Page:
January 14, 2013

"The Arab navigator, Ahmad Bin Majid, visited Bahrain in 1489..."

"... and gave a contemporary account of the country that the first Portuguese would have seen:"
"In Awal (Bahrain) there are 360 villages and fresh water can be found in a number of places. A most wonderful al-Qasasir, where a man can dive into the salt sea with a skin and can fill it with fresh water while he is submerged in the salt water. Around Bahrain are pearl fisheries and a number of islands all of which have pearl fisheries and connected with this trade are 1,000 ships."
Today's "History of" country is Bahrain. 

11 comments:

betamax3000 said...

As Milli Vanilli once said (or lip-synced): Blame it on Bahrain...

David said...

It's amazing how little we know about a place that is so important to us. I did not realize that we had just stepped into the British shoes in 1968 by taking over their bases.

I wonder how our female Jewish ambassador did. That rascal Bush has a droll sense of humor.

ricpic said...

Water, water, cool clear water.

David said...

Early explorers reported that In Port Royal Sound, here in South Carolina, they could get drinking water for their ships in the middle of the salt water sound. The artesian flow was so strong that there was fresh water all the time on the surface near the middle of the sound.

Depletion of the aquifer has ended this, but it was good while it lasted.

edutcher said...

Sweet water in the desert.

More precious than gold.

You'd think we'd have heard of it long before the places with all the oil.

John Burgess said...

Ummm David? The female Jewish ambassador is actually the one the Bahraini government sent to the US.

There is a Jewish community in Bahrain, primarily of Iranian immigrant origins, but they've been immigrating for better than a thousand years, along with other Iranians, Iraqis, etc.

Michael K said...

Bahrain is mentioned in histories of the Indus Valley civilization. The writing has not been deciphered but there are recognizable references. I think the name was Dilmun.

Darrell said...

I saved the life of a prince of Bahrain in Chicago in the 1980s. I had passed a guy walking with two gigantic guys in identical medium blue suits and was waiting to cross a street. The guy with the nice suit started to walk into the street and I held out my arm and stopped him. He was looking left as he stepped and it was a one-way street with traffic coming from our right, and a car that was trying to make the light gunned it. He was so busy being upset at what I had done that I don't know if he saw the car blowing past. One of the giants said something to him and he calmed down. He asked if I knew who he was and I told him that I didn't and said something like "sorry, if I should know you." He said my name and I was confused until I looked down and saw the luggage tag on my briefcase--it was turned out. One of the giants whispered to him again while pointing to his watch and they went off in another direction. I always thought that I would get a phone call in the future because of him saying my name, but that never happened. At the rate of speed the car was going, and given that the car was traveling in the lane closest to us, he would have steeped directly in front of the car. Too many variables to calculate, but I would guess that he would have been knocked down and the car would have rolled over him, perhaps dragging him along under. And the hot whips of panic would probably keep the driver from stopping. all kidding aside, I can say that "saving his life" is not stretching the truth too far in this instance.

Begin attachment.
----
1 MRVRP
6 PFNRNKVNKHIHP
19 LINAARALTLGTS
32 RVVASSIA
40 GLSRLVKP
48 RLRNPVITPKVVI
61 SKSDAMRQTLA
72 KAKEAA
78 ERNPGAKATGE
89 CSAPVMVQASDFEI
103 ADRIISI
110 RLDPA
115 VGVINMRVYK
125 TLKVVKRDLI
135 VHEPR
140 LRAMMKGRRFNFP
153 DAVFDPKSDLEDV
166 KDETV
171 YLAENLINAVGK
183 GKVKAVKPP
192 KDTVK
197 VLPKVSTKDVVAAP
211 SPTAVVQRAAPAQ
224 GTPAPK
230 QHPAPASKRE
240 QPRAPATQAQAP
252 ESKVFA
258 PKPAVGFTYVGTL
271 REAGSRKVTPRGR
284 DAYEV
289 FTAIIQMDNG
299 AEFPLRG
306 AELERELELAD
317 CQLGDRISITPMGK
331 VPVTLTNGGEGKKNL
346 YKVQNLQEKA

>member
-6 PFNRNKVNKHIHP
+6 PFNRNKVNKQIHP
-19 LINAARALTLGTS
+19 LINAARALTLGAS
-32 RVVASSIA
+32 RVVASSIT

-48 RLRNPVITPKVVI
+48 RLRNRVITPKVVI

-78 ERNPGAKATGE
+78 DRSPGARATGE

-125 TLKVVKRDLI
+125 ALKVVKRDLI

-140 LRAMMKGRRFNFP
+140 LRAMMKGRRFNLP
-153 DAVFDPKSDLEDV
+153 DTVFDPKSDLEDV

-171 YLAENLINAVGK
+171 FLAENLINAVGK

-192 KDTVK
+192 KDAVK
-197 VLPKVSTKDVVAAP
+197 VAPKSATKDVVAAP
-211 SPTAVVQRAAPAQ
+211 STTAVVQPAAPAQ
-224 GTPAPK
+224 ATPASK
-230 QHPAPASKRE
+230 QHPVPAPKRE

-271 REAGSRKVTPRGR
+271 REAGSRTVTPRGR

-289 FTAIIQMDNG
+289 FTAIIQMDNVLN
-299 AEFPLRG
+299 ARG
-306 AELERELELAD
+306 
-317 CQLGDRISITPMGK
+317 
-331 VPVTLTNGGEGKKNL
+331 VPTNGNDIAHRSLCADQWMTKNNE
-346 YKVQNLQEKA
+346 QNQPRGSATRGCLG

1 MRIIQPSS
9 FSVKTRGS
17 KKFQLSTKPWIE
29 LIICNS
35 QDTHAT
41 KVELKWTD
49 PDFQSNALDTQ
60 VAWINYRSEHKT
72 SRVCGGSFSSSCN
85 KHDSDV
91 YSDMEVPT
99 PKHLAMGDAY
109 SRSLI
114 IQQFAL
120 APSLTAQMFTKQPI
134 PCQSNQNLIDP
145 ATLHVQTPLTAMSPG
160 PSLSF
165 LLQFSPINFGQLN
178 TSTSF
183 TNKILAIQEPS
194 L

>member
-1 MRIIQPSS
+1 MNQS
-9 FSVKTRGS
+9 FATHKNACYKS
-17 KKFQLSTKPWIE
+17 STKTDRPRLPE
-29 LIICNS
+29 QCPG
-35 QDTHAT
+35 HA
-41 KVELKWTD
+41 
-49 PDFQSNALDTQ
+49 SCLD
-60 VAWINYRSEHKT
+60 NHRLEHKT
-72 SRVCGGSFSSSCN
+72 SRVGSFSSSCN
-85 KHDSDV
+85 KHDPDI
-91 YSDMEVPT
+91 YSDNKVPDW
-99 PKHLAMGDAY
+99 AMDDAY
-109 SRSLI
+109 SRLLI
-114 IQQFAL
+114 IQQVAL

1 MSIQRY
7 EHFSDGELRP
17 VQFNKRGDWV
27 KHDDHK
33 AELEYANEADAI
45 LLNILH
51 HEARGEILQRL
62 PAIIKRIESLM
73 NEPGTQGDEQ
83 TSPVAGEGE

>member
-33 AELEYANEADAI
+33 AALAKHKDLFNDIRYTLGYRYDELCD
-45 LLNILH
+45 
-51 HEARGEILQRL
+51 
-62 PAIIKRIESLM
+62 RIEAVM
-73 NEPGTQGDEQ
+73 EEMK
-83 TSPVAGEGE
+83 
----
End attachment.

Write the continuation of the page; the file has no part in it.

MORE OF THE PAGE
If he or anyone in Bahrain reads this, they know where to find me. I can make a generous order using Ms Althouse's Amazon portal to thank her for making the connection. One can do that when they have the means.

kentuckyliz said...

Darrell, so did the prince stay mad at you? Or did the security goon explain to him what happened and how you saved his life?

I have a cousin who lived in Bahrain for many years, working for the Bank of London. Then he moved to HK.

Mitch H. said...

I had never heard of the Qarmatian Republic, which sounds like a truly hairy and wild time for Bahrain. The tenth century was a violent and strange one for the Dar-al-Islam in general, and as far as I understand it, one of the first in which we have semi-reliable primary sources for the Muslim world, as opposed to oral traditions of dubious historical provenance. Reading of the various Shi'a groups, mainstream and terroristic - the Quarmatians at one point murdered 20,000 hajji at a famous oasis on the pilgrimage route, and later sacked Mecca and Medina, stealing the Kaaba itself - I find myself marveling that the Sunni mainstream survived and eventually prevailed.

Crunchy Frog said...

In Awal (Bahrain) there are 360 villages and fresh water can be found in a number of places.

What number is that? 3?